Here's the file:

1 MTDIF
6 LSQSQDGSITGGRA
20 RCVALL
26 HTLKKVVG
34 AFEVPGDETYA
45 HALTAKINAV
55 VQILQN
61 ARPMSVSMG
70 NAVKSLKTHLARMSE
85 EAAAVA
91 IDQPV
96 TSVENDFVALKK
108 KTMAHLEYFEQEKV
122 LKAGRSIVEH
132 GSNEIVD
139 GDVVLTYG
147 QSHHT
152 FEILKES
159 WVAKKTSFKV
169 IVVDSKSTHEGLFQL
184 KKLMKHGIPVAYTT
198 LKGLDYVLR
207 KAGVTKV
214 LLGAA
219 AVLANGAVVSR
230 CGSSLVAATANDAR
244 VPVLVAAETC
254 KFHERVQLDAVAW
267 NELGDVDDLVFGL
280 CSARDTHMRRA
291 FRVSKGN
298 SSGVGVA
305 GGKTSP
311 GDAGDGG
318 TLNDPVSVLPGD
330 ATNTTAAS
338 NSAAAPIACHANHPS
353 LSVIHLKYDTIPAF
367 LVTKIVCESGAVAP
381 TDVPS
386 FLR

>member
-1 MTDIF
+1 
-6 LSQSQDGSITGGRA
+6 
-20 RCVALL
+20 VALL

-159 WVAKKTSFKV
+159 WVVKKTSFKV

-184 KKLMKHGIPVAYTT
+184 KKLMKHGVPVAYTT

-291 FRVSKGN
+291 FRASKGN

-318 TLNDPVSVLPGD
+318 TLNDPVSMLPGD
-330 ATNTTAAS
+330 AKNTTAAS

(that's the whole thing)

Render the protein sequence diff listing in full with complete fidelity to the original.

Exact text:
1 MTDIF
6 LSQSQDGSITGGRA
20 RCVALL
26 HTLKKVVG
34 AFEVPGDETYA
45 HALTAKINAV
55 VQILQN
61 ARPMSVSMG
70 NAVKSLKTHLARMSE
85 EAAAVA
91 IDQPV
96 TSVENDFVALKK
108 KTMAHLEYFEQEKV
122 LKAGRSIVEH
132 GSNEIVD
139 GDVVLTYG
147 QSHHT
152 FEILKES
159 WVAKKTSFKV
169 IVVDSKSTHEGLFQL
184 KKLMKHGIPVAYTT
198 LKGLDYVLR
207 KAGVTKV
214 LLGAA
219 AVLANGAVVSR
230 CGSSLVAATANDAR
244 VPVLVAAETC
254 KFHERVQLDAVAW
267 NELGDVDDLVFGL
280 CSARDTHMRRA
291 FRVSKGN
298 SSGVGVA
305 GGKTSP
311 GDAGDGG
318 TLNDPVSVLPGD
330 ATNTTAAS
338 NSAAAPIACHANHPS
353 LSVIHLKYDTIPAF
367 LVTKIVCESGAVAP
381 TDVPS
386 FLR

>member
-1 MTDIF
+1 
-6 LSQSQDGSITGGRA
+6 
-20 RCVALL
+20 VALL

-159 WVAKKTSFKV
+159 WVVKKTSFKV

-184 KKLMKHGIPVAYTT
+184 KKLMKHGVPVAYTT

-291 FRVSKGN
+291 FRASKGN

-318 TLNDPVSVLPGD
+318 TLNDPVSMLPGD
-330 ATNTTAAS
+330 AKNTTAAS